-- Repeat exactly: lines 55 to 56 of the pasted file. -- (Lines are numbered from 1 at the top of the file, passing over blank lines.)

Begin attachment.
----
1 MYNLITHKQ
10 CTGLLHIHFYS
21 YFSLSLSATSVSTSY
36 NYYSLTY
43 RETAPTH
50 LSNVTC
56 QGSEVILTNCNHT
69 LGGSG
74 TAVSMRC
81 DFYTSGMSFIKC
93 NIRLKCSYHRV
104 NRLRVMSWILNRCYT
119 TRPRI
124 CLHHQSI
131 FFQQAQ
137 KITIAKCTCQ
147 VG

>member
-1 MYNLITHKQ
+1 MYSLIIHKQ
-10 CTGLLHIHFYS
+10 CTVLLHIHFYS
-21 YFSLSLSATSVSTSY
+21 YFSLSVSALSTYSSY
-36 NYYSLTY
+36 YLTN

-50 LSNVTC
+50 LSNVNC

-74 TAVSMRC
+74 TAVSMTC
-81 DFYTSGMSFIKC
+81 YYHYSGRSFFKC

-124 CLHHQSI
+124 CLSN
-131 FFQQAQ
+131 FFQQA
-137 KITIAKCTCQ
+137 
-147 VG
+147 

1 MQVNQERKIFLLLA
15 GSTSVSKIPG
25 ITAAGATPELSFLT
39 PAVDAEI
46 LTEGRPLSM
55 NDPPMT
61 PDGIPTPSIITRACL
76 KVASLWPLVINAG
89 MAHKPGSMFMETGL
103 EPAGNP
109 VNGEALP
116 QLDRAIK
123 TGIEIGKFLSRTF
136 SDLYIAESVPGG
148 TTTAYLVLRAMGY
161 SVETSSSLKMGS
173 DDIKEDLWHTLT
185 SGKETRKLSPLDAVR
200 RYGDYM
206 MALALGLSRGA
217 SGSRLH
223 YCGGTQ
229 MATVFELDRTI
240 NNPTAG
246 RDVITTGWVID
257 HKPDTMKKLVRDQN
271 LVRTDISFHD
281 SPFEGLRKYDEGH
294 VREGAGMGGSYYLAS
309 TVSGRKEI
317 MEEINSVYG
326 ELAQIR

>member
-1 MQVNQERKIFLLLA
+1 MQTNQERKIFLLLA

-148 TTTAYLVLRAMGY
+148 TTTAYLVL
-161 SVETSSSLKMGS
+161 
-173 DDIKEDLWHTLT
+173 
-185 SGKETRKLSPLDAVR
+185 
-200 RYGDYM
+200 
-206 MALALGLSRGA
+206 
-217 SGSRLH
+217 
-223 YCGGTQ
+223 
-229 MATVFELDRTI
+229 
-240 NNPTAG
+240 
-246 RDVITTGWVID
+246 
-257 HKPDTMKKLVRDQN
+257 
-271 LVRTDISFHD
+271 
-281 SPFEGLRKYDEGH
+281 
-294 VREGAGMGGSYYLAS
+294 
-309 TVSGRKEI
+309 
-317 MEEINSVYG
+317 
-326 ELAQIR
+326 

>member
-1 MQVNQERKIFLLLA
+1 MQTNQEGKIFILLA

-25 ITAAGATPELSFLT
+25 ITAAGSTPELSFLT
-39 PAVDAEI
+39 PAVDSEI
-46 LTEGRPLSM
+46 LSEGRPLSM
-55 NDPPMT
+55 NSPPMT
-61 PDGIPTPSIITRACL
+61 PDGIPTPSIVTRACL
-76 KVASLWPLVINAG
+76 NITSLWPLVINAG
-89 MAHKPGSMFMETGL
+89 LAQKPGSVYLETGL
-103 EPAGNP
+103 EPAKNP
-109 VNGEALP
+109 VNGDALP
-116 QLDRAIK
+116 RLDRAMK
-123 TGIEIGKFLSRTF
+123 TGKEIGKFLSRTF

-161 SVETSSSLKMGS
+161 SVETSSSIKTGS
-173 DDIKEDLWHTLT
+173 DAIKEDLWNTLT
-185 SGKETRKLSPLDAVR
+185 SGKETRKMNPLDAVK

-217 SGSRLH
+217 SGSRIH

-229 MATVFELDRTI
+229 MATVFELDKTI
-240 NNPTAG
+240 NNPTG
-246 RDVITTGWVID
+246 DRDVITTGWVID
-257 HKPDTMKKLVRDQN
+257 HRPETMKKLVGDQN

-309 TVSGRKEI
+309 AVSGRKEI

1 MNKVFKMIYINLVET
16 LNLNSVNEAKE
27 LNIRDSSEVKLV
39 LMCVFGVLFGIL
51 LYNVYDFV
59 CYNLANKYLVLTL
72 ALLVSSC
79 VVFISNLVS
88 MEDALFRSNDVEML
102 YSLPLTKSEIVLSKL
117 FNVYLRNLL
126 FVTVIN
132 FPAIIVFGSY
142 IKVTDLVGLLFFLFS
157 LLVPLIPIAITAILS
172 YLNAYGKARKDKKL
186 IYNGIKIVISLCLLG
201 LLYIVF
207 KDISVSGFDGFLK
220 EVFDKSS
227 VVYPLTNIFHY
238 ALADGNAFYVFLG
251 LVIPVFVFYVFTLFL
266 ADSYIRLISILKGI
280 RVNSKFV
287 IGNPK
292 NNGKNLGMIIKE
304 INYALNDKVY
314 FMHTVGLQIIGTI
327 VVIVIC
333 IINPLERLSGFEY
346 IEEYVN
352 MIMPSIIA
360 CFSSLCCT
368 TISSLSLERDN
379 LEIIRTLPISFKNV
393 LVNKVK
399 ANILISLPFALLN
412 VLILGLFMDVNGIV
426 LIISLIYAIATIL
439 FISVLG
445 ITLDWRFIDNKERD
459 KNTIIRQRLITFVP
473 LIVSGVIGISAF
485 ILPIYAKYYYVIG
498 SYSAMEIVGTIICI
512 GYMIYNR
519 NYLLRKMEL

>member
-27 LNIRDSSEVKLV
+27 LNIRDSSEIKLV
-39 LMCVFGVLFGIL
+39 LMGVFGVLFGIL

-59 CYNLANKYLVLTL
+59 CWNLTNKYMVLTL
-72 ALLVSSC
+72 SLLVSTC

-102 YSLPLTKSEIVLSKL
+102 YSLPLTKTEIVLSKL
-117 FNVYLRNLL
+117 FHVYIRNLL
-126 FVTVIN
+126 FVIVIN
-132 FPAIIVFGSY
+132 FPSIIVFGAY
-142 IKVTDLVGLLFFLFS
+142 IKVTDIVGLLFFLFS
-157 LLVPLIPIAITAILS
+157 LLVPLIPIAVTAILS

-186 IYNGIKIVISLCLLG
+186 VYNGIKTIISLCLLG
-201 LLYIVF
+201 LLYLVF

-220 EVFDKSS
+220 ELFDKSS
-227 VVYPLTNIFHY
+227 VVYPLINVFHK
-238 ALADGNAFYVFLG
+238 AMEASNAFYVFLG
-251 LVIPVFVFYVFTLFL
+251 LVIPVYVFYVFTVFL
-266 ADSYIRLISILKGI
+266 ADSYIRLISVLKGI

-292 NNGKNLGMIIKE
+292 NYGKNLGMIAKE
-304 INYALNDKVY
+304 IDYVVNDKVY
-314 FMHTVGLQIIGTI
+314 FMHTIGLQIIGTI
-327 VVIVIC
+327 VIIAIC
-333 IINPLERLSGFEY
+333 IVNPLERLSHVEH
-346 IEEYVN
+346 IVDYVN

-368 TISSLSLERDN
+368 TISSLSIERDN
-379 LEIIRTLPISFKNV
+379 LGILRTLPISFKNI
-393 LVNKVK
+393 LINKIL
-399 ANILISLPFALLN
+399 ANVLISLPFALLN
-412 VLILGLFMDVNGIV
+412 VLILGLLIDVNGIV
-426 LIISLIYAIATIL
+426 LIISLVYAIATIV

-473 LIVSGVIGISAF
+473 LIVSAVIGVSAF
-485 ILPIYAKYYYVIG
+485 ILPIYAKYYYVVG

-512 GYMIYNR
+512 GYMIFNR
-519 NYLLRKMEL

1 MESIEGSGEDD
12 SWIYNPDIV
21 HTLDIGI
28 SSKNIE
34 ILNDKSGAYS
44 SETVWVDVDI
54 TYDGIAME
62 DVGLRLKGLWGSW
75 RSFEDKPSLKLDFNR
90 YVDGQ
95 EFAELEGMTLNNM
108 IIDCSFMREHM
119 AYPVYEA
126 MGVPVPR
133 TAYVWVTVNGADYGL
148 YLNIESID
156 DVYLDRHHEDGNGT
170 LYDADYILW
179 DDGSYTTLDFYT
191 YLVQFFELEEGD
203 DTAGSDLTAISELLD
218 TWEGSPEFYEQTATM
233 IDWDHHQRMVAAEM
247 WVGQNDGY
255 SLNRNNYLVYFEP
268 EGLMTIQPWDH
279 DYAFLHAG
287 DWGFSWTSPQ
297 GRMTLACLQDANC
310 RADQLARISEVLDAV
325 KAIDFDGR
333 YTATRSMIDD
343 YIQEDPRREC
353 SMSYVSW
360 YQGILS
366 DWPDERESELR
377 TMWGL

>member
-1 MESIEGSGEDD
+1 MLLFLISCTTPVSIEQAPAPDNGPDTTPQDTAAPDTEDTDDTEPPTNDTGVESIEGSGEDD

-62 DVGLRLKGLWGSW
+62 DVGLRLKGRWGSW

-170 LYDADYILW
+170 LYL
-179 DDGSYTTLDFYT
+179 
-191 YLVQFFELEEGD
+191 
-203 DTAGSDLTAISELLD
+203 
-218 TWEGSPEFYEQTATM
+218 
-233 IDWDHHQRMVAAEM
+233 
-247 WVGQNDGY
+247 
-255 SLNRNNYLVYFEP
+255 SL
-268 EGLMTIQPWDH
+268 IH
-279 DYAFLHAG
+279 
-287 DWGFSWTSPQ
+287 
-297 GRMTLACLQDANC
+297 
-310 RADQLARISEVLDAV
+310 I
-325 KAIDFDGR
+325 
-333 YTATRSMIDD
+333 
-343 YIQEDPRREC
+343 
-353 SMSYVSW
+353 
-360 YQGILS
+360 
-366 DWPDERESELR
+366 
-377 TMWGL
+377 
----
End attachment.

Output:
148 TTTAYLVLRAMGY
161 SVETSSSLKMGS